Oh, and only TWO more days for the Summer Writing Contest!  You only have until midnight on Wednesday!  Get writing!

Sunday, July 18, 2010


It's time to pull up the garlic.  We took out a third of our crop last night and left it out to begin to cure in the sun and fresh air (of course, it rained a bit last night--now I know another way to get it to rain when we need it).  

Our garlic is beautiful and HUGE this year.  Sometimes, I think we should forget everything else in the garden and just grow rows and rows and rows of garlic and maybe some flowers.  It's tempting.  It's the one thing we grow really well here.  And we no longer have any idea what kind of garlics we have, so we're gonna have to call it the BumbleChick Mutt Garlic.  

I absolutely love garlic.  I use it in EVERYTHING.  And it is so good for you: it's antibacterial, antifungal, anticancer, anti-everything-bad-for-you.  (a clove a day, keeps the doctor away)

Garlic is ready to harvest when the plants begin to die off...or if you're slow like me, when they are completely dead.  You pull up the garlic from the ground.  They should come out nicely if you pull them straight up and out of the ground.  You will want to cure the garlic in the sun for a day or so.  After that, I usually tie the stalks together and hang them from the curtain rods in my kitchen for the winter.  Though, last year, I put them all in a loose weave basket and kept them in that.  I used loose weave so that the air would circulate nicely...and I made extra sure that the bulbs were cured before I put them in the basket.  

You can then use the garlic through the winter, cutting a bulb off a stalk and using it as needed.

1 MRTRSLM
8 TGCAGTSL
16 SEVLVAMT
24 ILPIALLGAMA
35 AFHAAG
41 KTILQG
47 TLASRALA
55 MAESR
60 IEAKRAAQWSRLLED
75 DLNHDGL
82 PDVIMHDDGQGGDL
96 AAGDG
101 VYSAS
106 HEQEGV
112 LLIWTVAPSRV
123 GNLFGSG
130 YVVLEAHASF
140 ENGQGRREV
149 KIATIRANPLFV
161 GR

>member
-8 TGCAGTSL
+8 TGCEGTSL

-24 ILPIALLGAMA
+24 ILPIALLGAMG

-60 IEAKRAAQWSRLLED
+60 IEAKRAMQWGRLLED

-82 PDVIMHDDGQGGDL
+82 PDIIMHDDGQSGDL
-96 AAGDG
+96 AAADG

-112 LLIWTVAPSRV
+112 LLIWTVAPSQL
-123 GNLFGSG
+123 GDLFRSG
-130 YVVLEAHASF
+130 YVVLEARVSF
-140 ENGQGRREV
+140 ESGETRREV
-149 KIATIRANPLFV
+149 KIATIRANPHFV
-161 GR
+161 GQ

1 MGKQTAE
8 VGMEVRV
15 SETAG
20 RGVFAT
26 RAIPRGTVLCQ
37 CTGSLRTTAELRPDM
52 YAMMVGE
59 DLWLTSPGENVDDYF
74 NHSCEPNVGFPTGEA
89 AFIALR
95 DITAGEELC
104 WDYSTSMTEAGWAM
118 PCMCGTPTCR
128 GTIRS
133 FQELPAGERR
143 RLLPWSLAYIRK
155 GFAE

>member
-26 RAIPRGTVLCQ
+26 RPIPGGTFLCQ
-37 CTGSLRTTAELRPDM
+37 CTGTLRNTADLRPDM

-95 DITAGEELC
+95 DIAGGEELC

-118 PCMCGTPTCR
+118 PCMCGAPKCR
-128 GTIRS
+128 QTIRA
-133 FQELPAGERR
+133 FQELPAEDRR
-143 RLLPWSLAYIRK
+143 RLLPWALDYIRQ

You can also plant the cloves in the fall for the next year--we use our best and most beautiful bulbs for replanting, so we are sure that we are reproducing the best of the best and we have the plants that obviously enjoyed being in our hopes that their offspring is adapted and happy in our environment.  

Late in the winter, when the garlic starts to get softer, I take what is left of the cloves and peel them and cut them up into small pieces (about the size of peppercorns) and dry them really well in a low oven until they are completely dry.  I used to just use the larger pieces of dried garlic in soups and pastas and etc., because I am too lazy to pound the dried pieces into a powder.  But this year, I learned that I can put the dried garlic in a pepper grind and have fresh ground garlic to season EVERYTHING!!  

I also make a tincture out of the garlic.  A tincture is a concentration of a certain herb or blend of herb used for medicinal purposes.  A tincture is easy to make.   In the case of garlic, you will put pieces of cut up garlic in a jar and just cover it with cheap vodka.  Let it sit in a cool, dark place for two weeks--if you remember, you can shake it up a bit, daily.  Then strain the vodka out, so you just have the liquid and store it in a dark bottle or a dark place.  (date and label the bottle, of course)  I usually keep my tinctures for only a year, though the time you can keep them is debatable.  

I use garlic tincture in my soapy water mix when I do battle with bugs in the garden!!--in which case, I wouldn't worry about expired tincture.  Just a teaspoon or so for about a quart of water and soap.  Bugs don't like garlic!  

I also use garlic tincture when I feel something really awful coming on in the way of a cold or the flu.  It's a last resort, as nobody wants to be around someone who's taken garlic tincture, so I try to take it at night.  Though usually, by the time I resort to the garlic tincture, I feel so crappy, I don't care about anyone else!  You can take a few drops up to a half teaspoon a few times a day.  (Just remember, it is made with vodka...medicate responsibly!)